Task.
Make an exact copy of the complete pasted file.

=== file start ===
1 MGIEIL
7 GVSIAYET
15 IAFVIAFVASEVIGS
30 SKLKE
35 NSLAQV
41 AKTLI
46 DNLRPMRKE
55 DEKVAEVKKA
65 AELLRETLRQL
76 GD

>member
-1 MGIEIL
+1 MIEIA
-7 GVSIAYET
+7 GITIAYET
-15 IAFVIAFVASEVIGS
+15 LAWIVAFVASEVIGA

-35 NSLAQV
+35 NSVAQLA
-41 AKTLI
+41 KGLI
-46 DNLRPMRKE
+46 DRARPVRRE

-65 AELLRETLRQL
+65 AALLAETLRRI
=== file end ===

1 MGIEIL
7 GVSIAYET
15 IAFVIAFVASEVIGS
30 SKLKE
35 NSLAQV
41 AKTLI
46 DNLRPMRKE
55 DEKVAEVKKA
65 AELLRETLRQL
76 GD

>member
-1 MGIEIL
+1 MIEIA
-7 GVSIAYET
+7 GITIAYET
-15 IAFVIAFVASEVIGS
+15 LAWIVAFVASEVIGA

-35 NSLAQV
+35 NSVAQLA
-41 AKTLI
+41 KGLI
-46 DNLRPMRKE
+46 DRARPVRRE

-65 AELLRETLRQL
+65 AALLAETLRRI